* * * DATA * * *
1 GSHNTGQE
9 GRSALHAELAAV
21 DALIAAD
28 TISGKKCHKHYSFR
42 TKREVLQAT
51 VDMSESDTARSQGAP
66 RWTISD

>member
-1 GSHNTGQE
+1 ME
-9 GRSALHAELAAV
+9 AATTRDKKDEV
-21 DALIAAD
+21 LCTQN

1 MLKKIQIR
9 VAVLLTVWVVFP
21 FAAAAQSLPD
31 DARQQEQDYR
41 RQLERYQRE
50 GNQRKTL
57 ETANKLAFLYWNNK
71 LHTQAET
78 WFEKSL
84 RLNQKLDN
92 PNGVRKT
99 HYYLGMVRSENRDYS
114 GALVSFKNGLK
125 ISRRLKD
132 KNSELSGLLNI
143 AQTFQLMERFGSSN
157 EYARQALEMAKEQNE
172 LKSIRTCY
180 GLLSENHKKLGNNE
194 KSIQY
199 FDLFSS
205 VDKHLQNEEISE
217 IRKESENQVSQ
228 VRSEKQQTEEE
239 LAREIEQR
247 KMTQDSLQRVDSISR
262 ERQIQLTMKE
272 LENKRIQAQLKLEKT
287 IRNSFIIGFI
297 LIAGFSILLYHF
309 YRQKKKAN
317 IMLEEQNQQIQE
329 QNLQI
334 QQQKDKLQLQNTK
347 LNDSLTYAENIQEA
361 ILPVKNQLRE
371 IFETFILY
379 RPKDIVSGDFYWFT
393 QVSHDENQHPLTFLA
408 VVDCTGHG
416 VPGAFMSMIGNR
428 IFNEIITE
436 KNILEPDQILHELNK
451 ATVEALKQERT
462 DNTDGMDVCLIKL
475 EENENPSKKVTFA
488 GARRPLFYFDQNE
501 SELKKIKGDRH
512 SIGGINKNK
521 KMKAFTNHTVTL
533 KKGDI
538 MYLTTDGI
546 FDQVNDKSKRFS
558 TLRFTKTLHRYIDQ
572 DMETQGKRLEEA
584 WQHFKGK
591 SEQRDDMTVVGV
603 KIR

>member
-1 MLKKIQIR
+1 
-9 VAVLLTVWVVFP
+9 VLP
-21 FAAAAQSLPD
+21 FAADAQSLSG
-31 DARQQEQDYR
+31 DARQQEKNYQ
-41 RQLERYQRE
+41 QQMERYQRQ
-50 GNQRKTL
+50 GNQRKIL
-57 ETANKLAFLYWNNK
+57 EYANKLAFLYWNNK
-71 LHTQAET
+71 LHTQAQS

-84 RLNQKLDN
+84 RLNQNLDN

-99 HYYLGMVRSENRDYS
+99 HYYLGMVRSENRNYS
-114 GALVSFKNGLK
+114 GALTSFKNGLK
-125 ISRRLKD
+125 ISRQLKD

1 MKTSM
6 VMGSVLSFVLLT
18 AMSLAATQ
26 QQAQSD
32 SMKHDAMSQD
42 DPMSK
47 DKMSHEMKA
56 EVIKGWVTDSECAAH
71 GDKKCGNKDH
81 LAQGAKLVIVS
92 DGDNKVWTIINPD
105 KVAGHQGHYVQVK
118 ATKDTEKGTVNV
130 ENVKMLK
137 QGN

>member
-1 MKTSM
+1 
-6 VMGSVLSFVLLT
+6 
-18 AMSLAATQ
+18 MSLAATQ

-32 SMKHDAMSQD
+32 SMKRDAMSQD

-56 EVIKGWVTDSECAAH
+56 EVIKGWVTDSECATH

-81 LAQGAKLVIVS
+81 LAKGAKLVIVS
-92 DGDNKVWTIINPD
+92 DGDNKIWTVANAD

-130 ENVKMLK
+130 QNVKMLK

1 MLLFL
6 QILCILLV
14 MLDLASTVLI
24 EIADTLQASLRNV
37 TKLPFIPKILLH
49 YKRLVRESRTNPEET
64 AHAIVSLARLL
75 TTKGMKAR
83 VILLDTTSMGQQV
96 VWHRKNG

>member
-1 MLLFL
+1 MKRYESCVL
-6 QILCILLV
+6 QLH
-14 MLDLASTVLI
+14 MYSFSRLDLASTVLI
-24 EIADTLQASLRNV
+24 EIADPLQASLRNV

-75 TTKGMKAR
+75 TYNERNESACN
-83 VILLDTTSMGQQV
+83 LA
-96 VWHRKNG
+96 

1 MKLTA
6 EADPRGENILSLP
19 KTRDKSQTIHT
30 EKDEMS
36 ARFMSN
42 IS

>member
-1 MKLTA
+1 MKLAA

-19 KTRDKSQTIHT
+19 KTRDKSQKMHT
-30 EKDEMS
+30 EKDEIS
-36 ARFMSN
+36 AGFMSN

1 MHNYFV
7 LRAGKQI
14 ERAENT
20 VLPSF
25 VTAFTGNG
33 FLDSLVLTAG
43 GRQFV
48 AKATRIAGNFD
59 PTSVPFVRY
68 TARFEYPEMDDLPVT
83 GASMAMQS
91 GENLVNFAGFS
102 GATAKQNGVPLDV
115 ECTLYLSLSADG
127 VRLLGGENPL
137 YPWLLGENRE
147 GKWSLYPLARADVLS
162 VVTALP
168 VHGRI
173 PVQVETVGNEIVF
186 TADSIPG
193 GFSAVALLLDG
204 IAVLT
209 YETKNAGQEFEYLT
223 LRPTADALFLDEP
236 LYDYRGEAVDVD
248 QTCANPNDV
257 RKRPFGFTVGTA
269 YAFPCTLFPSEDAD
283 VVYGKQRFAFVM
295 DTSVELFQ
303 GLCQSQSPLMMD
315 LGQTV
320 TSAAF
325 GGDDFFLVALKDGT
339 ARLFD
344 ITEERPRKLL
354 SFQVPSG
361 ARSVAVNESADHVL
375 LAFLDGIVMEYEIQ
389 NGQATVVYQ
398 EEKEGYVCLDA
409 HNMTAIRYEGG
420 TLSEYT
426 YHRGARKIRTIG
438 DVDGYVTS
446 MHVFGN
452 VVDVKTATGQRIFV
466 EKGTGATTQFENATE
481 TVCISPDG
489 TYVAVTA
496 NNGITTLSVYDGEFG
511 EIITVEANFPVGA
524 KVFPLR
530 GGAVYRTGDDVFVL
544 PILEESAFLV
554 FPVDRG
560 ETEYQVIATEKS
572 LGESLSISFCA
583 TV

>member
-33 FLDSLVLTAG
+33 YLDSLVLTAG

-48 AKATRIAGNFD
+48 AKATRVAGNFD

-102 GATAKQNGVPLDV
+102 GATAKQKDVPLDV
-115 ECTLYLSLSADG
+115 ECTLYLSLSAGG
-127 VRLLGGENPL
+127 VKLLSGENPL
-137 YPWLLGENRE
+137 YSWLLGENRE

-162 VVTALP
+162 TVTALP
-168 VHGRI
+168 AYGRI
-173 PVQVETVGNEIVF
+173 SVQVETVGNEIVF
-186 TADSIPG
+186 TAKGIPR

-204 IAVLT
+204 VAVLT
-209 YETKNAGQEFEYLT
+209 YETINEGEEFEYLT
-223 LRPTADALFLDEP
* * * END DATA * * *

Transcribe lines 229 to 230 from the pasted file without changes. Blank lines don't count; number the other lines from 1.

583 TV

>member